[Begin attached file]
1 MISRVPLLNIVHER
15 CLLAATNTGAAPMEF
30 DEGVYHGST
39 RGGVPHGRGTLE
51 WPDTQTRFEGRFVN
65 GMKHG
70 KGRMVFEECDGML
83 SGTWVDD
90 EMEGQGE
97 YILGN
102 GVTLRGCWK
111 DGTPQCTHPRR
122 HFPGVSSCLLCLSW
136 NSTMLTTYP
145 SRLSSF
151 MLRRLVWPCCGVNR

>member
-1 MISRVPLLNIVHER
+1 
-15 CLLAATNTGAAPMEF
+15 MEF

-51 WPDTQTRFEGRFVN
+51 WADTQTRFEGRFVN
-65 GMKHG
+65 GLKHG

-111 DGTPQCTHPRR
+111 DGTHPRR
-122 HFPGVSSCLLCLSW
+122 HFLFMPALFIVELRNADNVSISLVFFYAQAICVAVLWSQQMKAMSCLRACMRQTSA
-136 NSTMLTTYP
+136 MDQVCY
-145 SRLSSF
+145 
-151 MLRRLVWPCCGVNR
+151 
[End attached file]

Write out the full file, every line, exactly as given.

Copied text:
1 MISRVPLLNIVHER
15 CLLAATNTGAAPMEF
30 DEGVYHGST
39 RGGVPHGRGTLE
51 WPDTQTRFEGRFVN
65 GMKHG
70 KGRMVFEECDGML
83 SGTWVDD
90 EMEGQGE
97 YILGN
102 GVTLRGCWK
111 DGTPQCTHPRR
122 HFPGVSSCLLCLSW
136 NSTMLTTYP
145 SRLSSF
151 MLRRLVWPCCGVNR

>member
-1 MISRVPLLNIVHER
+1 
-15 CLLAATNTGAAPMEF
+15 MEF

-51 WPDTQTRFEGRFVN
+51 WADTQTRFEGRFVN
-65 GMKHG
+65 GLKHG

-111 DGTPQCTHPRR
+111 DGTHPRR
-122 HFPGVSSCLLCLSW
+122 HFLFMPALFIVELRNADNVSISLVFFYAQAICVAVLWSQQMKAMSCLRACMRQTSA
-136 NSTMLTTYP
+136 MDQVCY
-145 SRLSSF
+145 
-151 MLRRLVWPCCGVNR
+151 